Malditos – Myself included

Posted: July 20, 2012 in Uncategorized
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The 70’s in East L.A. was a confusing, dangerous and wonderful time.  War,  Santana, Cheech & Chong let you know who you were – a marijuana smoking, low rider driving, esse from the barrio projects. And then there was the esse’s vieja (old lady), with her plastered on make up.

Every American should have purchased stock in eyeliner pencils back then.  East L.A. alone would have made them  millionaires. This was also a time when Latinas were either whores, virgins or someone’s wife.  If you were a wife, odds were that you were being abused or neglected in some way, shape or form.

Violence was the norm. All kinds of violence were tailor-made for everybody. Boys pulled girls hair. Girls kicked boys in the crotch. Vatos backhanded their viejas, then had sex with them. Mothers spanked their kids with belts, extension cords or whatever was handy (with pure anger in their eyes).  After a few hours of crying and sleeping, love and affection was offered and accepted.  This sick, twisted dance was played out on a regular basis.

As for my house, victimization resided there.  Maria was Manuel’s victim.  Abandonment with three kids (one newborn), no water and power, about to be evicted and not a cent to her name, was worse than any beating.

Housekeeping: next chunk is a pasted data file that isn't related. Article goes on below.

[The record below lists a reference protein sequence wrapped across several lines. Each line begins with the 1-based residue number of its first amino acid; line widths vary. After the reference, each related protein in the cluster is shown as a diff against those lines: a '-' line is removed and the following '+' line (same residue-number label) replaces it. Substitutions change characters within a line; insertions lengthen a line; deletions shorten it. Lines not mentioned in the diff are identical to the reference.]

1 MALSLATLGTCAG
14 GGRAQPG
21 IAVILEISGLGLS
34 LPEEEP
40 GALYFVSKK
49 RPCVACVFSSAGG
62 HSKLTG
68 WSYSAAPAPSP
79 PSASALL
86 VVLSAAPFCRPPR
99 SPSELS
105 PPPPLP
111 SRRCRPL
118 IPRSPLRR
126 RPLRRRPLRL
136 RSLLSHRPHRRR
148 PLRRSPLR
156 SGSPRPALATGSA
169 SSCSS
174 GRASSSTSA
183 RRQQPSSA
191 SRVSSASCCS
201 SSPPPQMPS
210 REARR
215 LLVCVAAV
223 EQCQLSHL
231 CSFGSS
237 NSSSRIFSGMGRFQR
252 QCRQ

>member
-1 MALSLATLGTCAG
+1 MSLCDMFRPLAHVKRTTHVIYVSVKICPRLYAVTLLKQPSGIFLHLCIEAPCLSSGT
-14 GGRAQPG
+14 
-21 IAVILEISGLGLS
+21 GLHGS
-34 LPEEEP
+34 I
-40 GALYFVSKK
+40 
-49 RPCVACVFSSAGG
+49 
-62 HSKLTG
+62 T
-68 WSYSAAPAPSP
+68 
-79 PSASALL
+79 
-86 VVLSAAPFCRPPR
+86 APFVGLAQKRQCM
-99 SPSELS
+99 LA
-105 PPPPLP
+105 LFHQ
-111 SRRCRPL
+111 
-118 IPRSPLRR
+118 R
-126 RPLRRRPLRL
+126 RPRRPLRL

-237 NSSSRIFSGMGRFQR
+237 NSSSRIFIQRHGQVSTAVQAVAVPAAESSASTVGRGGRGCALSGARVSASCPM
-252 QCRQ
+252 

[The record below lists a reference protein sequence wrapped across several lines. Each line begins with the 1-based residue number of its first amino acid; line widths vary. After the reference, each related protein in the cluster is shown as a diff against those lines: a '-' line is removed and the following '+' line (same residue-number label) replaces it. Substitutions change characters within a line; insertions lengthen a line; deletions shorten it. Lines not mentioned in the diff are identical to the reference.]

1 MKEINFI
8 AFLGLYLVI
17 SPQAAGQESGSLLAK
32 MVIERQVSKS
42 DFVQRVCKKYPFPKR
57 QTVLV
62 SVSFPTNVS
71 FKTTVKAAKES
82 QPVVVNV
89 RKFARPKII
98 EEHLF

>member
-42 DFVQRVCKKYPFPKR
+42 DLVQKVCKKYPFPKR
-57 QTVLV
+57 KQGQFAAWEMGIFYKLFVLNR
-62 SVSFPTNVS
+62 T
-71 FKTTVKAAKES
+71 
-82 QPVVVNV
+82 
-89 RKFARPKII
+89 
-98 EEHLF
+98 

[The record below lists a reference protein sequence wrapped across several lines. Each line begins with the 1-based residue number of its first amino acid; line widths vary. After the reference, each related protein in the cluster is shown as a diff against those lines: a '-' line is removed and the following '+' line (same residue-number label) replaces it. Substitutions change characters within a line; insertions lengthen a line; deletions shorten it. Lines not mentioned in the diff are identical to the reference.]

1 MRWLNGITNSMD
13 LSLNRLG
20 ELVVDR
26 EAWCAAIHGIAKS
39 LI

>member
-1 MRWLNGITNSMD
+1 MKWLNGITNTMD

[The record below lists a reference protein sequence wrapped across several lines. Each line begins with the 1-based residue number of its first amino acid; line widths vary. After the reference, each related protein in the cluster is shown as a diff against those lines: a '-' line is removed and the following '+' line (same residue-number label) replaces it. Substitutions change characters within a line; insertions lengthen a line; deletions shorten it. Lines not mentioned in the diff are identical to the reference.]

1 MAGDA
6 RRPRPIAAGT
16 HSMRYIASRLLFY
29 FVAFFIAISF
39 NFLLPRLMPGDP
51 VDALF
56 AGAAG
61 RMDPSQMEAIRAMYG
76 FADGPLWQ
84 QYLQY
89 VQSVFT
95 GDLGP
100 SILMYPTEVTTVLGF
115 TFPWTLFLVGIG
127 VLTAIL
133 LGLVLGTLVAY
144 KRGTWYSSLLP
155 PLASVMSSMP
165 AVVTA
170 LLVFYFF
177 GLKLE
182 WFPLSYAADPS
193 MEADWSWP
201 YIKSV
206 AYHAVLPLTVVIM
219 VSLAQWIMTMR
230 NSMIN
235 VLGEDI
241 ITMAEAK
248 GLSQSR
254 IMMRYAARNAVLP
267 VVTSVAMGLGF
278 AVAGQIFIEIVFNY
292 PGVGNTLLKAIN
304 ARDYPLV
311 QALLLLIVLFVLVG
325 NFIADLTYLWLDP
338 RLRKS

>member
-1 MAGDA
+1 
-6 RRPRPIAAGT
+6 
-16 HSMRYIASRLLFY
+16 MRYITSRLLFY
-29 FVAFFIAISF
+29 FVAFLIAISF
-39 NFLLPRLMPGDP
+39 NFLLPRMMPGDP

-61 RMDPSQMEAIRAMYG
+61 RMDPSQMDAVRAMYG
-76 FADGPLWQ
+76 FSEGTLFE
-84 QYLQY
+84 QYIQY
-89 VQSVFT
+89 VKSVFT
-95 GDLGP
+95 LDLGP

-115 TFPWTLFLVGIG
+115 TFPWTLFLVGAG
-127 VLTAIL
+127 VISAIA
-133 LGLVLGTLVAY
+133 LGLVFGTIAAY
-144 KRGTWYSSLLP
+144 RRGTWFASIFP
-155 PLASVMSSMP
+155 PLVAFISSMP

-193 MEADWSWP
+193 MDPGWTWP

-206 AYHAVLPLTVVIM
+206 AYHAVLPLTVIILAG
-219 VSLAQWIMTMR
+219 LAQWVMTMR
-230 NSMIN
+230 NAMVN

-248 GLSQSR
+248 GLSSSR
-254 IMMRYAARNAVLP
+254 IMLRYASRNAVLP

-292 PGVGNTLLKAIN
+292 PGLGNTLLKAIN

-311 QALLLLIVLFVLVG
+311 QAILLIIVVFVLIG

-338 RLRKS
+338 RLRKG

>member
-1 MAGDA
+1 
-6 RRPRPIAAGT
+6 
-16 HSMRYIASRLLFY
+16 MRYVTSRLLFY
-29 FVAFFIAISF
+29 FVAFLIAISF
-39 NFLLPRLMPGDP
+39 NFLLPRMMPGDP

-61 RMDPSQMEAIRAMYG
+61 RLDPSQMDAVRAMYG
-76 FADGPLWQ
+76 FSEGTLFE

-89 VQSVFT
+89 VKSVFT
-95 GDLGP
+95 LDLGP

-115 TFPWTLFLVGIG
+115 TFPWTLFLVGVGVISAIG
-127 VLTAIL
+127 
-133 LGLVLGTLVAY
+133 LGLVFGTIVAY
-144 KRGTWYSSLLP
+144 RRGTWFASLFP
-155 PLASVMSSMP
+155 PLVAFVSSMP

Predictably, my mother beat her kids.  Later she would admit, that it was her only means of controlling us (even though I got the brunt of the beatings).  I tend to believe she was angry at him and we were just there.  It wasn’t her fault.  She was ignorant, scared and powerless, at least in the beginning. In Mexico, parents did beat there kids.  It was acceptable. It was wrong.

Then of course there was the war amongst the siblings.  Esteban, my brother, was two years older than me.  He wanted a brother but got two wimpy sisters instead.  Esteban beat, taunted and emotionally harassed me.  I did my best to hit him back, but I often failed. His laughing at me only made me more frustrated. I loved him nonetheless. He was my big brother.  I had no choice.

Carmen, my sister, was a year younger, legally blind and mentally retarded.  Yes, I hit her many times.  You’ll be glad to know that she hit me back harder.  But the guilt really killed me.  I loved her, but I was ashamed of her.  She didn’t fit in.  So, I ignored her outside of home.  East L.A. was no place to show weaknesses or even perceived ones. That was the excuse I gave myself.  Truth was, I hated the way she looked, talked and always did what she wanted.  Still, I loved her.  She was my little sis.  I had no choice.


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